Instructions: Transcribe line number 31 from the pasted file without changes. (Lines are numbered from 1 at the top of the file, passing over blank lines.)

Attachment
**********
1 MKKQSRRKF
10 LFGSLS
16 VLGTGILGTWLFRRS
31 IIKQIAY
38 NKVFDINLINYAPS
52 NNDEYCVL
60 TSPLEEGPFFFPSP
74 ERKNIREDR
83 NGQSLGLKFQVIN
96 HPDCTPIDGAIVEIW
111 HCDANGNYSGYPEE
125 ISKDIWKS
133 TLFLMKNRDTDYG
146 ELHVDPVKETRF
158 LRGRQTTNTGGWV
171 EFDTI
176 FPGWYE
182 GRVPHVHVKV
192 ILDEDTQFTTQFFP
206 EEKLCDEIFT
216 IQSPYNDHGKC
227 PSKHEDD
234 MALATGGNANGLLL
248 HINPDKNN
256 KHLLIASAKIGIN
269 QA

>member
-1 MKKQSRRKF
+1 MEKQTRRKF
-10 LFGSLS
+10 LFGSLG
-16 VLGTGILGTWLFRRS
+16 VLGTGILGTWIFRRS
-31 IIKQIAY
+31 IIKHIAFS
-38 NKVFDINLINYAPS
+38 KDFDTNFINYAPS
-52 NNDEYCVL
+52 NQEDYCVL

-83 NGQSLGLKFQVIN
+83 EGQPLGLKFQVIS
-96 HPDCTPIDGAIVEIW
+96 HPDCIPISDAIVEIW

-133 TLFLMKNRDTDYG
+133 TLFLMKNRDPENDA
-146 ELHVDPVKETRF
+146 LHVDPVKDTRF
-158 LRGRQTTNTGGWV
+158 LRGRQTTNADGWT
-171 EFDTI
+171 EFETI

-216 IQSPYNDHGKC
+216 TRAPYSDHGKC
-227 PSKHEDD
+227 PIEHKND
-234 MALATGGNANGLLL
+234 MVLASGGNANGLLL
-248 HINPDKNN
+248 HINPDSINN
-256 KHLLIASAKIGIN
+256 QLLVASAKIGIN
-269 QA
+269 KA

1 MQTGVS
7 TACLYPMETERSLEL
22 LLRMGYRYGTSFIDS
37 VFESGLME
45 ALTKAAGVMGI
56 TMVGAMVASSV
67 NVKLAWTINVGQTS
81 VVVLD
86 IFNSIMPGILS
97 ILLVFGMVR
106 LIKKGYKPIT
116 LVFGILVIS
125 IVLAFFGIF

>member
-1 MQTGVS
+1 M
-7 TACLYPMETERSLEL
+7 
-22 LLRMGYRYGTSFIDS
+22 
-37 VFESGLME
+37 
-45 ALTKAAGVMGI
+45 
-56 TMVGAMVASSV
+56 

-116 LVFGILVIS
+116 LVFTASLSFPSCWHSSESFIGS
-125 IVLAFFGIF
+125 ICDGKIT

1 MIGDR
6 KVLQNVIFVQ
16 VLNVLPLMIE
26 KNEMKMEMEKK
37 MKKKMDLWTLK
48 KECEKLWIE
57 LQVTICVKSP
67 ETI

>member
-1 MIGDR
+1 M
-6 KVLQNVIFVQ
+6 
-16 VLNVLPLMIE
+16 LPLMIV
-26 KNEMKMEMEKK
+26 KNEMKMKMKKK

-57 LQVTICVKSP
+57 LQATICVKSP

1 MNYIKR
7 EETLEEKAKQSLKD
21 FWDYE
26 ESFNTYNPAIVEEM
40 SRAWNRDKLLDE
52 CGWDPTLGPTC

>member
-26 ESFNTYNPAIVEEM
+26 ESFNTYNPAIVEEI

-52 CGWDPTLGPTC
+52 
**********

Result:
+10 LFGSLG